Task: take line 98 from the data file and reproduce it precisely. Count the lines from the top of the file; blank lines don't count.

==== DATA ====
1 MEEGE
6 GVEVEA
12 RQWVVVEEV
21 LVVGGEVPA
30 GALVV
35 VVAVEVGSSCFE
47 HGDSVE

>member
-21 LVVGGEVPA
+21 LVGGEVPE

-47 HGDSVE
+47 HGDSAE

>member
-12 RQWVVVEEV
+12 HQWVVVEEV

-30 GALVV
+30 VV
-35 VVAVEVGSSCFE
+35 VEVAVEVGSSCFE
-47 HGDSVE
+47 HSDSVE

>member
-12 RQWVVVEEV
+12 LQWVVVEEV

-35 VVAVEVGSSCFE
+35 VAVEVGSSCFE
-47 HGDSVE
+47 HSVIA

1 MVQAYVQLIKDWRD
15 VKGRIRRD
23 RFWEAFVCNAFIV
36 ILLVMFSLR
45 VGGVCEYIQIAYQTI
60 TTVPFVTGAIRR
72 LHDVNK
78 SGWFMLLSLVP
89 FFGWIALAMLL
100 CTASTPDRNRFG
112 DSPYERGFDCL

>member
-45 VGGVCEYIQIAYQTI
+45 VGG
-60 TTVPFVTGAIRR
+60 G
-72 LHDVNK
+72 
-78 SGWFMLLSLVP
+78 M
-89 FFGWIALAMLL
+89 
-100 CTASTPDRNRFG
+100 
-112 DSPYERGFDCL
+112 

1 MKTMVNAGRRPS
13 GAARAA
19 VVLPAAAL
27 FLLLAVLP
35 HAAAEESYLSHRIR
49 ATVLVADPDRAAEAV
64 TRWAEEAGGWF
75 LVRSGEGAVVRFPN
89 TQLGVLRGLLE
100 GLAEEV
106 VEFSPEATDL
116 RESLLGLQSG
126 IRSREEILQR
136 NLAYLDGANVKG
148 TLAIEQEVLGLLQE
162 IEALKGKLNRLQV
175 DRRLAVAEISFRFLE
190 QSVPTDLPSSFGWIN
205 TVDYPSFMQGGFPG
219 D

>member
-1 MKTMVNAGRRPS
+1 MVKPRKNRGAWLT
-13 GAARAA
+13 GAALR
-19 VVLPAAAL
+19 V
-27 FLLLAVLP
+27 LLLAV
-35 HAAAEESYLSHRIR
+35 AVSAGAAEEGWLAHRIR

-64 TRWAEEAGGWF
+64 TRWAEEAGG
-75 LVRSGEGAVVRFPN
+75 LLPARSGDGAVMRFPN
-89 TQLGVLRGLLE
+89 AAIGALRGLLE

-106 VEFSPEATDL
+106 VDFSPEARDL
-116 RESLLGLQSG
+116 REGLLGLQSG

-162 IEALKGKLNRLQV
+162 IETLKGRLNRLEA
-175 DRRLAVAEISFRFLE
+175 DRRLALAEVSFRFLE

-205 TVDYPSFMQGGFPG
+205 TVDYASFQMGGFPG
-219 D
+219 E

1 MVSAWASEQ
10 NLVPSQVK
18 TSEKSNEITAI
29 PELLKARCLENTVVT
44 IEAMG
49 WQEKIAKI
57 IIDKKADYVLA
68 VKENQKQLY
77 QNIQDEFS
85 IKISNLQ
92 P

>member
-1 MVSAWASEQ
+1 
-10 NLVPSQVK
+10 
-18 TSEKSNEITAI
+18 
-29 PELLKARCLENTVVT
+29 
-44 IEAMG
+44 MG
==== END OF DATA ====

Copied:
-175 DRRLAVAEISFRFLE